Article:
8. In verse twenty-eight it reads that "The fame of Jesus spread rapidly to every corner of the region of Galilee." I don't think it literally spread to every corner in Galilee in one day, but what took place in the synagogue on that day came to be heard by a considerable many people by word of mouth. Many heard the rumors and brought along the sick and those possessed with evil spirits. The only thing is because it was the Sabbath that day many people waited for the sun to set. A Jewish day begins with twilight. When the sun sinks the Sabbath ends.
9. In the words "when it was turning night and the sun was setting," you might envision the image of those waiting in earnest for the sunset. It's probably an exaggeration in saying that "the whole town assembled at the door," but by using this expression it is believed that it speaks of the so many people who have physical or mental problems then and now. Usually we act like we have no problems with each other and we show concern for each other like those people did. So, everyone but us often looks happy and healthy and all peaceful. But, if we could take one step inside them, the lives of people are not so different from [ours]. When you think about it the poor have their hardships, the affluent have their worries, the sick have their pains, and so the healthy also have their own set of problems.
10. So then, the Lord put himself right smack center in these people's troubles. It reads, "Jesus healed a great many who were afflicted with various illnesses and cast out many evil spirits," (verse thirty-four). Just as the Lord was concerned for that man in a place of worship, he was concerned for the woman in a place of every day living, and now he was concerned for the various problems one by one for each person in the thronging multitude outside the house. The people's concerns were the Lord's concerns as well.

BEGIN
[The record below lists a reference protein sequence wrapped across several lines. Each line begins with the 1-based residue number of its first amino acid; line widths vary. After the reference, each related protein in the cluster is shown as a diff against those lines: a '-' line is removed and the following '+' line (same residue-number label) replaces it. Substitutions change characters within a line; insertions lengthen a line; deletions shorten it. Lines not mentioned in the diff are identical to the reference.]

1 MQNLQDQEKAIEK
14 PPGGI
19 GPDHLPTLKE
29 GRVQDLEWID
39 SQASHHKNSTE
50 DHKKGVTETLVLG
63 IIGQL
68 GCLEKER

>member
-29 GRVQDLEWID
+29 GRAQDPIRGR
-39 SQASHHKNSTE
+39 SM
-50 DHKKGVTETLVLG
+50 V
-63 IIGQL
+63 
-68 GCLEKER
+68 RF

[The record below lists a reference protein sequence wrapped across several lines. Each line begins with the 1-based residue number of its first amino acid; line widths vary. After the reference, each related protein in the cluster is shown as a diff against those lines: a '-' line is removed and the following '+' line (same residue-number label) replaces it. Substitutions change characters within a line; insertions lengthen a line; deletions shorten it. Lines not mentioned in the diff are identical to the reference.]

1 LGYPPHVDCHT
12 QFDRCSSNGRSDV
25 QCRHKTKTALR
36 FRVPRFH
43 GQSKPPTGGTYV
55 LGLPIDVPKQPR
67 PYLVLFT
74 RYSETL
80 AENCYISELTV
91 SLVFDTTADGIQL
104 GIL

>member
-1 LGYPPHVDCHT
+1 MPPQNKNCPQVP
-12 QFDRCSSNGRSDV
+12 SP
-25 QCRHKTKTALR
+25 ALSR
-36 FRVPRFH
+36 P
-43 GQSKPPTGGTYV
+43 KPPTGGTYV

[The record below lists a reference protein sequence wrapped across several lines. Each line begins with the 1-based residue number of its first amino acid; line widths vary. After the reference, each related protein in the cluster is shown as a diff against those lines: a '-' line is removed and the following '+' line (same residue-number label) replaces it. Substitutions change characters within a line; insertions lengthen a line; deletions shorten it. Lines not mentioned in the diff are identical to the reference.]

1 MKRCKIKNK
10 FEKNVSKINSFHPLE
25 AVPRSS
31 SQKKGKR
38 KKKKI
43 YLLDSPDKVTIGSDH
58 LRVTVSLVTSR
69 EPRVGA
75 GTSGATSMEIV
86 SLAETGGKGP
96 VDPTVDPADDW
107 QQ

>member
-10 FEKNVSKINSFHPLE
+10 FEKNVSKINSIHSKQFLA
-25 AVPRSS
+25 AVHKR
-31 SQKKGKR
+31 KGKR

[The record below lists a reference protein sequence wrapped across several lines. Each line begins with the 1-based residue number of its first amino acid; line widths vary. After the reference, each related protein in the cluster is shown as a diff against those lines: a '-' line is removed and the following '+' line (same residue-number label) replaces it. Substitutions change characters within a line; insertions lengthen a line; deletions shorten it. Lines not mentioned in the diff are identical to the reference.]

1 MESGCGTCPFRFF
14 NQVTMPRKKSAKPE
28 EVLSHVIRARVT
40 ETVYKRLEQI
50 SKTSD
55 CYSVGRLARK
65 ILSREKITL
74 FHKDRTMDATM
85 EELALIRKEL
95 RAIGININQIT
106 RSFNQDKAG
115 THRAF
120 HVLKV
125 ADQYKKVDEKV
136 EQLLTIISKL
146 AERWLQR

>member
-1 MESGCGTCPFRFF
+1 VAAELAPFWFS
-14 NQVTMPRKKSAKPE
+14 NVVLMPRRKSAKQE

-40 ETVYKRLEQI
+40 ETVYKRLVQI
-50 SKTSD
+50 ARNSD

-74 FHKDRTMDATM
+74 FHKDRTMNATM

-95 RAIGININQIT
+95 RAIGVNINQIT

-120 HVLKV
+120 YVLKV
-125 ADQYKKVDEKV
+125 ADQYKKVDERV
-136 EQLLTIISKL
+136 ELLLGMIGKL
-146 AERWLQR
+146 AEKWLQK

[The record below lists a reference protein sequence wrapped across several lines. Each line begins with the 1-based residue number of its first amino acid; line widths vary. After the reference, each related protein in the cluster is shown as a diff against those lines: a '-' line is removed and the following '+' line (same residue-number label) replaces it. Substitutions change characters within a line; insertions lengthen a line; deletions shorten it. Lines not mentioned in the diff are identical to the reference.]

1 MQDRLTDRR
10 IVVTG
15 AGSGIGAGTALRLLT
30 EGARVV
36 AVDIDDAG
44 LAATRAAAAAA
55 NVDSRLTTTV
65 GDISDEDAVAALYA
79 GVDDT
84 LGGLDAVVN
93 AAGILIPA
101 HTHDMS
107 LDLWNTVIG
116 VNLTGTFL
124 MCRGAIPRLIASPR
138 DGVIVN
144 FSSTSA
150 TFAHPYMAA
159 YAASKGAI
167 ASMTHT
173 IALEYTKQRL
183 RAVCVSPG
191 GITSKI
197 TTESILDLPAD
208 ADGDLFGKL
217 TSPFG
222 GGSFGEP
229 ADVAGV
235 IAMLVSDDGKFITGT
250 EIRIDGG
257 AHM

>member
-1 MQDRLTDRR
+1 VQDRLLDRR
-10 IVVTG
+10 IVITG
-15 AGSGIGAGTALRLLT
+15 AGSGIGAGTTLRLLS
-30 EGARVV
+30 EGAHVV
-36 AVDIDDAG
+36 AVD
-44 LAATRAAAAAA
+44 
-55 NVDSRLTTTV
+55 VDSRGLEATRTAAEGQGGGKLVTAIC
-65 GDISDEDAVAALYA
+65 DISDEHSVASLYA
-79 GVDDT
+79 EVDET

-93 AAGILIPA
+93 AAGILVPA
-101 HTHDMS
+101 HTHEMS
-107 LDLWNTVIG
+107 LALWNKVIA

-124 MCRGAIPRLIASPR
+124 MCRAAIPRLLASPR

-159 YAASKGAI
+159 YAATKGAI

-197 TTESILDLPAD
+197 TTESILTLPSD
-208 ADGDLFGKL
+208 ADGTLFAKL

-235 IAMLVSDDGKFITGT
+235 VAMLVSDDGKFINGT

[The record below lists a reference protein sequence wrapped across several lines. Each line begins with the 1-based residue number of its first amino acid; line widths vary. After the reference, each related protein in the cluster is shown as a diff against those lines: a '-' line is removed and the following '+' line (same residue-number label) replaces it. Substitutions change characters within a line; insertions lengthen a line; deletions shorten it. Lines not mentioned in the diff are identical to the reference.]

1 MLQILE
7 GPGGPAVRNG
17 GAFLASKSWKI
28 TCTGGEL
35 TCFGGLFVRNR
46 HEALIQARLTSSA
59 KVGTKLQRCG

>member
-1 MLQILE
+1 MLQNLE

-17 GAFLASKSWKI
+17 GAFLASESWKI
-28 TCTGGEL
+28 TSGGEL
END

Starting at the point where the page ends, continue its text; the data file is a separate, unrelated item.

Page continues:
11. But, there is something very interesting here in the text as it continues. "He did not allow the evil spirits to say a thing because the evil spirits knew Jesus," (verse thirty-four). In saying the evil spirits knew Jesus it meant that they knew that the person of Jesus of Nazareth was the messiah and the son of God. More precisely, it's like the demon possessed man in the synagogue when he shouted "We know your true nature. You are the holy one of God." But, if that was so, why did he forbid them to speak? Wouldn't it have been better had he let them speak extensively? We would think that the very time when the miraculous healing was done and the demons cast out that it was a time that they ought to have given testimony that "This person is the messiah, he is the son of God."
12. Yet, when we read this gospel account, far from the Lord Jesus letting the demons speak, he even forbids humans to speak. For example, next in today's passage of scripture a person ill with a serious skin disease appears before the Lord Jesus. Then, the Lord heals him. Shouldn't the person who experienced this miracle testify that "This person is the messiah, he is the son of God?" But yet, the Lord forbids it. He says, be extremely careful and "watch yourself so that you don't say anything to anyone,") (verse forty-four). Why is that?
13. The Lord said this because he was still on the path he had to follow. The people experienced great miracles. But, they still only saw half way what they were supposed to see and only understood halfway what they were supposed to understand. The Lord was certainly concerned for them. But, they still did not know why the Lord really cared for them. The Lord certainly was in their service. But, they still didn't know why the Lord was really serving them. The Lord certainly loved them. But, they still didn't know why the Lord really loved them. Was the Lord in the middle of going somewhere? They had no clue, but we who hear the gospel do. It is to the cross that stood on Golgotha's hill. Later the Lord says the following in chapter ten and verse forty-five, "The son of man came to serve and not to be served and to offer his life as a ransom for many," (10:45).